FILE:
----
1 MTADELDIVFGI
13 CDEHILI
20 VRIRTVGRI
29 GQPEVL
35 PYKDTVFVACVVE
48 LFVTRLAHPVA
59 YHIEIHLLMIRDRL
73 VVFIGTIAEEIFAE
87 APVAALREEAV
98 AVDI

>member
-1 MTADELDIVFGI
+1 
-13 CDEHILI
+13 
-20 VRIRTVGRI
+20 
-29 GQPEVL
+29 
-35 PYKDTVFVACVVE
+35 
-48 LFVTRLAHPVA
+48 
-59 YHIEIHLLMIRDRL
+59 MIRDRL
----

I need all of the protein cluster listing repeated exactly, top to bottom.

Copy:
1 MTADELDIVFGI
13 CDEHILI
20 VRIRTVGRI
29 GQPEVL
35 PYKDTVFVACVVE
48 LFVTRLAHPVA
59 YHIEIHLLMIRDRL
73 VVFIGTIAEEIFAE
87 APVAALREEAV
98 AVDI

>member
-1 MTADELDIVFGI
+1 
-13 CDEHILI
+13 
-20 VRIRTVGRI
+20 
-29 GQPEVL
+29 
-35 PYKDTVFVACVVE
+35 
-48 LFVTRLAHPVA
+48 
-59 YHIEIHLLMIRDRL
+59 MIRDRL